UNLOCK /workspace/webdav/proposal.doc HTTP/1.1
Host: webdav.sb.aol.com
Lock-Token: StateToken:Type=^DAV:/LOCK/DAVLOCK^:
Res=^http://www.ics.uci.edu/workspace/webdav/proposal.doc^:
LockType=Write:LockScope=Exclusive:ServerID=12382349AdfFFF

HTTP/1.1 200 OK

In this example, the lock from example of Section 2.9 is removed from the
resource at http://webdav.sb.aol.com/workspace/webdav/proposal.doc

5.3 Status Codes

TBD

6 Discovery Mechanisms

6.1 Lock Type Discovery

6.1.1 Problem Definition

Since server lock support is optional, a client trying to lock a resource on
a server can either try the lock and hope for the best or can perform some
form of discovery to determine what lock types the server actually supports,
then formulate a supported request. This is known as lock type discovery.
Lock type discovery is not the same as discovering what access control types
are supported, as there may be access control types without corresponding
lock types.

6.1.2 DAV:/LOCK/LOCKTYPE Property

The DAV:/LOCK/LOCKTYPE property of a resource returns a listing of the
combinations of scope and access types which may be specified in a lock
request on the resource. The response will consist of a list of lock types
and lock scopes roughly of the form 1#(LockType LockScope) or some
equivalent. Note that the actual contents are themselves controlled by
access controls so a server is not required to provide information the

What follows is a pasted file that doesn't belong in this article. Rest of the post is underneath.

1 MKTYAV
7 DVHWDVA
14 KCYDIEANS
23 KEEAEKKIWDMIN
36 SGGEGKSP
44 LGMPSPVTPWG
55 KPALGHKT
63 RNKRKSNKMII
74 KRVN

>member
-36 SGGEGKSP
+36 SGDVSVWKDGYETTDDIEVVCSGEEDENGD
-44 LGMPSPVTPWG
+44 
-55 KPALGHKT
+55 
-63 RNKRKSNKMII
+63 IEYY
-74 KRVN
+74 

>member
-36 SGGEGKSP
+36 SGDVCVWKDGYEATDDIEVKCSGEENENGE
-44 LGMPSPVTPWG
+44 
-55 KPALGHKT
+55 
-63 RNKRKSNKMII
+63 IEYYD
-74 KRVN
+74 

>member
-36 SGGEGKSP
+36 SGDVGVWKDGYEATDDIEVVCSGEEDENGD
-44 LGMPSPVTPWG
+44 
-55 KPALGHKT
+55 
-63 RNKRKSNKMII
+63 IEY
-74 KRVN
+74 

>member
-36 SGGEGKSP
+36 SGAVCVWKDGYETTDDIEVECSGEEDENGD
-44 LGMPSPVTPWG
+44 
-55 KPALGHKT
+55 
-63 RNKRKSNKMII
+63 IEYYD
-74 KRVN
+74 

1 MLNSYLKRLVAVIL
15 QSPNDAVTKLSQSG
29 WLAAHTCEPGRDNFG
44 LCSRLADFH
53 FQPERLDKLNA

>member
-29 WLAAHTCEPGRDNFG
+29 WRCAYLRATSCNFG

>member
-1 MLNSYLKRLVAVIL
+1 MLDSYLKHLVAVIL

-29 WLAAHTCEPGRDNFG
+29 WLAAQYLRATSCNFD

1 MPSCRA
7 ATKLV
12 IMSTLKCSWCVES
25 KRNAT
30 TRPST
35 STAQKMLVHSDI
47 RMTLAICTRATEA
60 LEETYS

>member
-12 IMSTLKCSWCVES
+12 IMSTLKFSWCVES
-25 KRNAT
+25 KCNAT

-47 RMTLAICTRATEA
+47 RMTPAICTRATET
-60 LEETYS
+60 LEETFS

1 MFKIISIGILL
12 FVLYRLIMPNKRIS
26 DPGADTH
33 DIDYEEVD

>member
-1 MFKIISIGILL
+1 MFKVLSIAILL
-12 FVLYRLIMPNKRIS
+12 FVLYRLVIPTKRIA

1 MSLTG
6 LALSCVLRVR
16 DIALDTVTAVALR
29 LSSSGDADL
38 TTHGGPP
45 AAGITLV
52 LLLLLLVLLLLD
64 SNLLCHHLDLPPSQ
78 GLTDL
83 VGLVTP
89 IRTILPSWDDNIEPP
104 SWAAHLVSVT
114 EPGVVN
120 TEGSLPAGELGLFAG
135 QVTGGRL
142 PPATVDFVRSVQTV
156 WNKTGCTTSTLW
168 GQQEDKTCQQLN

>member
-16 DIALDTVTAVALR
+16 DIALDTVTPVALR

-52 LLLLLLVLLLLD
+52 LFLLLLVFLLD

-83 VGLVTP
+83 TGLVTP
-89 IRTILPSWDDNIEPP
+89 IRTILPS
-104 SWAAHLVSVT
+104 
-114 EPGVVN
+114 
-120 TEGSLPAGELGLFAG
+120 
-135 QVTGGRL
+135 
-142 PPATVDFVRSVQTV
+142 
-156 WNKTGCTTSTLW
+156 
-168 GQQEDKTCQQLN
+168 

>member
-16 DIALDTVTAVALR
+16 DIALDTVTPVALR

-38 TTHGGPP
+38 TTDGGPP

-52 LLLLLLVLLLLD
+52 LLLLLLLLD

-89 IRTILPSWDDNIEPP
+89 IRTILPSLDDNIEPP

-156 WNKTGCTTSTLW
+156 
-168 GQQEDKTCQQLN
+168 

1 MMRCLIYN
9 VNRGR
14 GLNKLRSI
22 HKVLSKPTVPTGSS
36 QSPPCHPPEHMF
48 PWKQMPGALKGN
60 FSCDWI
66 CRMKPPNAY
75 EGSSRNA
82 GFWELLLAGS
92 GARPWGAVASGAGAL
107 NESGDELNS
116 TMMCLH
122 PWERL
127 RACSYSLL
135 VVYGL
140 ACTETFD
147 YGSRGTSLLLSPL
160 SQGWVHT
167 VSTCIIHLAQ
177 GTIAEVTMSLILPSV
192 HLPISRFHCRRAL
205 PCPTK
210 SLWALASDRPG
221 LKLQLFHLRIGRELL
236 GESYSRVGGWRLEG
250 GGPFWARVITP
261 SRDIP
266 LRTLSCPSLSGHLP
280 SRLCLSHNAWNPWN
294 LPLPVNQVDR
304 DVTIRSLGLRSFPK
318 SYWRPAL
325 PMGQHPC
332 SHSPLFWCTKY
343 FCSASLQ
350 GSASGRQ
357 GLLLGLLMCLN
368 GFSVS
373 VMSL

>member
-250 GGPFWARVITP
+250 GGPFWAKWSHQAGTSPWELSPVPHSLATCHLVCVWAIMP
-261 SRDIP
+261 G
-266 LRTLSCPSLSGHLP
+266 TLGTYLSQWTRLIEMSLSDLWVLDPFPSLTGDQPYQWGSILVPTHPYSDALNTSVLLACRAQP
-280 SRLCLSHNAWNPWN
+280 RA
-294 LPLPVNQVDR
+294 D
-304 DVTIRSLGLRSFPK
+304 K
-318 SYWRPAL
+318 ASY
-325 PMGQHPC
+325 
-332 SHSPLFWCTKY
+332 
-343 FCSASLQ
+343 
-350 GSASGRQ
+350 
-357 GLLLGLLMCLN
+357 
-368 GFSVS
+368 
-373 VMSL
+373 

client is not authorized to see. The actual format will be specified once a
response format type is settled upon.

6.2 Active Lock Discovery

6.2.1 Problem Definition

If another principal locks a resource that a principal wishes to access, it
is useful for the first principal to be able to find out who the second
principal is.

6.2.2 Solution Requirements

The lock discovery mechanism should provide a list of who has the resource
locked, what locks they have, and what their lock tokens are. The lock
tokens are useful in shared lock situations where two principals in
particular may want to guarantee that they do not overwrite each other. The
lock tokens are also useful for administrative purposes so that an
administrator can remove a lock by referring to its token.

6.2.3 DAV:/LOCK/DISCOVERY Property

The DAV:/LOCK/DISCOVERY property returns a listing of who has a lock, what
type of lock they have, the time out type and the time remaining on the time
out, and the associated lock token. The server is free to withhold any or
all of this information if the requesting principal does not have sufficient
access rights to see the requested data.

[NOTE: The actual format will be specified once a response format type is
settled upon.]
Received on Wednesday, 21 May 1997 20:05:05 GMT